Photo Credit: Twentieth Century Fox
Avatar's huge success at the box office has vanquished any doubts about the 3D movie trend: It's here to stay. And if every new 3D movie looks as stunning as James Cameron's sci-fi fantasy epic, we say, bring it on. But with new technology comes new problems, and a lot of audience members are complaining about headaches and dizziness. So, what causes the Avatar headache, and how can you prevent it?
A writer at the Web site Shadowlocked suffered from a headache at an Avatar screening, and he's come up with a detailed explanation for why it happens. The gist is that, in traditional 3D movies, there's usually a clear point of focus for the audience -- usually something popping out at us (the "jack in the box effect"). In the advanced 3D world of Avatar, there are a lot of things in the foreground at once, which is why it feels realistic (like the forest is surrounding us, and the big blue people are standing beside us). However, our eyes are trained to look for details in the whole screen, not just in the foreground. We automatically look at the blurry stuff in the background, because a lot of times, that's where something important is about to happen (think of a horror movie where the killer is lurking in the background, unseen by the victim, then suddenly comes into focus).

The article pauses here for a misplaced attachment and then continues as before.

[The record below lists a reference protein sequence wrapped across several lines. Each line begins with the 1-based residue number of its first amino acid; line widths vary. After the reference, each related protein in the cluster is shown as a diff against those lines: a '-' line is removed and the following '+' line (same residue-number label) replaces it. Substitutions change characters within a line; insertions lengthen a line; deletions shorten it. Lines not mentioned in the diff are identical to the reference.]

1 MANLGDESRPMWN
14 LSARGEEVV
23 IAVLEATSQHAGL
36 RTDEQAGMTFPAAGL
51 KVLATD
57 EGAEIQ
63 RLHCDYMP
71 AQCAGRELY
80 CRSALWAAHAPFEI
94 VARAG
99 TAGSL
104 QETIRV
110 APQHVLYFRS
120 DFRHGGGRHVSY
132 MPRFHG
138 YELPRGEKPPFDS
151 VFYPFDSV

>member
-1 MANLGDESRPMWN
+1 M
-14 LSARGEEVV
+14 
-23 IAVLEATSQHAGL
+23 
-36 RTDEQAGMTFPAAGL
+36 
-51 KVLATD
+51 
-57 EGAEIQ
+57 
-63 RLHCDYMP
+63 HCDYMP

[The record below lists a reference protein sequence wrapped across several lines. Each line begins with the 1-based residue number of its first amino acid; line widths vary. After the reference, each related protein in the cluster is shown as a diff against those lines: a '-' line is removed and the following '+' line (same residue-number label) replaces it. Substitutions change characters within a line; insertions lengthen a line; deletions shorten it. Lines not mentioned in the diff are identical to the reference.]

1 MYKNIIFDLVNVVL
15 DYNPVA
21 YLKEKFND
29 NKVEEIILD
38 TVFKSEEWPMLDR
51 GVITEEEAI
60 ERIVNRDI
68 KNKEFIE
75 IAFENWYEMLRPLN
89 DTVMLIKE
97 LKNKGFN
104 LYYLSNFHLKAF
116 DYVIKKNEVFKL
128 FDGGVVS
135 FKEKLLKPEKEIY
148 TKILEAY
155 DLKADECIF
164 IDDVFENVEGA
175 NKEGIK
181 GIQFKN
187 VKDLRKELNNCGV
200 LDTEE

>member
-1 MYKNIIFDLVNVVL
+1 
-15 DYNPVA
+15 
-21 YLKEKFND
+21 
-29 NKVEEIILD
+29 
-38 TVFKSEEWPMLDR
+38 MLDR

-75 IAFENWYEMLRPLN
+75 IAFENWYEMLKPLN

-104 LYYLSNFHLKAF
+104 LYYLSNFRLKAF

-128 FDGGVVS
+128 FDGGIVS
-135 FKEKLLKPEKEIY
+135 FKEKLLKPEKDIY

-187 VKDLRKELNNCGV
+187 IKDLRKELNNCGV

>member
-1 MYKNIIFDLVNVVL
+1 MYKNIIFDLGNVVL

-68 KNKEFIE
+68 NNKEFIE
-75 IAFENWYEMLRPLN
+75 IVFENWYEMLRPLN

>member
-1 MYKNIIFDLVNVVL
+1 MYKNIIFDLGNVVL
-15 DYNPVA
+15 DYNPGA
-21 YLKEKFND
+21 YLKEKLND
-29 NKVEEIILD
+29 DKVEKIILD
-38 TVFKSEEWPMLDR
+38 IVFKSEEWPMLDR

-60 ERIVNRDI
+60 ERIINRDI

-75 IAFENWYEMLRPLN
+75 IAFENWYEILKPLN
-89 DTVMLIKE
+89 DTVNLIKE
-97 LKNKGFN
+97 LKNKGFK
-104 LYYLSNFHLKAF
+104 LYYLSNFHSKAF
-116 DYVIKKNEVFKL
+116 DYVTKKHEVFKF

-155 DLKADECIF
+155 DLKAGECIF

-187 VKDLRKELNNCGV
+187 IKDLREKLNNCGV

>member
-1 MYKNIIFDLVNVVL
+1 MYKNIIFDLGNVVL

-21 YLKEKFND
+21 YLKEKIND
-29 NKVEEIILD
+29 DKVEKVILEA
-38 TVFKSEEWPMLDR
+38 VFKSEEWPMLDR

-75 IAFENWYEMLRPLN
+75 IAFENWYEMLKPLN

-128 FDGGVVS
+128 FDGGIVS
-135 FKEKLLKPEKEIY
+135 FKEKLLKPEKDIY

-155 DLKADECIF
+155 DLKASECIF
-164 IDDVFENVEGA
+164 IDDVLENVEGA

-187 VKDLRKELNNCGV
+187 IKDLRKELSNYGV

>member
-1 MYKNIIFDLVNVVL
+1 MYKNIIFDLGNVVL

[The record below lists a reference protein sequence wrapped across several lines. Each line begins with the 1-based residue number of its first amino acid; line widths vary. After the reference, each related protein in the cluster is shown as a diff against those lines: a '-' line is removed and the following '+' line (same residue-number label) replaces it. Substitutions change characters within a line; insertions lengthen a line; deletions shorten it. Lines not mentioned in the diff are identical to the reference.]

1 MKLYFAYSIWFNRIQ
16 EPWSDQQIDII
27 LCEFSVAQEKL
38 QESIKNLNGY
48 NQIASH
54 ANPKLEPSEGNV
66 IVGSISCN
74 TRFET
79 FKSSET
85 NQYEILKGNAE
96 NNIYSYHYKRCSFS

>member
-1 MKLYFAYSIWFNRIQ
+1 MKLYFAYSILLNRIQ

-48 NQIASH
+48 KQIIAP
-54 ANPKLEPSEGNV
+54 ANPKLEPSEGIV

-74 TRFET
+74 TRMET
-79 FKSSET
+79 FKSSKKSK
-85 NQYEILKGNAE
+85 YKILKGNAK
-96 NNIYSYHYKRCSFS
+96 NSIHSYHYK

The problem is that the blurry stuff in Avatar doesn't ever come into focus, because the important stuff is in the 3D elements. The director has chosen what we should look at, rather than letting our own eyes choose for us. And that, friends, is disorienting enough to give anybody a headache.
So how to prevent 3D wooziness? It's actually pretty simple: Pay attention to the most in-focus part of the screen, and if your eyes wandering to the blurry stuff, snap them back. Concentrating on faces seems like a good bet -- there's a diagram here. It's really just a matter of training your brain to keep up.
Chime In: Did you get a headache during Avatar?